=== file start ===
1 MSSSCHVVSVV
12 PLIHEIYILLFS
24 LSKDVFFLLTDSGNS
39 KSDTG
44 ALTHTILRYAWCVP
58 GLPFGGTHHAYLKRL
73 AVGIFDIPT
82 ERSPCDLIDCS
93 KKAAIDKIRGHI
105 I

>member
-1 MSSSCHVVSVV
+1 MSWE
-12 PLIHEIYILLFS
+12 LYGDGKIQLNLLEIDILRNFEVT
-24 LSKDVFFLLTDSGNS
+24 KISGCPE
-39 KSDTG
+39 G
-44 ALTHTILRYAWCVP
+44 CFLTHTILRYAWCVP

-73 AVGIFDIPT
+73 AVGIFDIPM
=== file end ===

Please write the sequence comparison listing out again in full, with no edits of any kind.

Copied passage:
1 MSSSCHVVSVV
12 PLIHEIYILLFS
24 LSKDVFFLLTDSGNS
39 KSDTG
44 ALTHTILRYAWCVP
58 GLPFGGTHHAYLKRL
73 AVGIFDIPT
82 ERSPCDLIDCS
93 KKAAIDKIRGHI
105 I

>member
-1 MSSSCHVVSVV
+1 MSWE
-12 PLIHEIYILLFS
+12 LYGDGKIQLNLLEIDILRNFEVT
-24 LSKDVFFLLTDSGNS
+24 KISGCPE
-39 KSDTG
+39 G
-44 ALTHTILRYAWCVP
+44 CFLTHTILRYAWCVP

-73 AVGIFDIPT
+73 AVGIFDIPM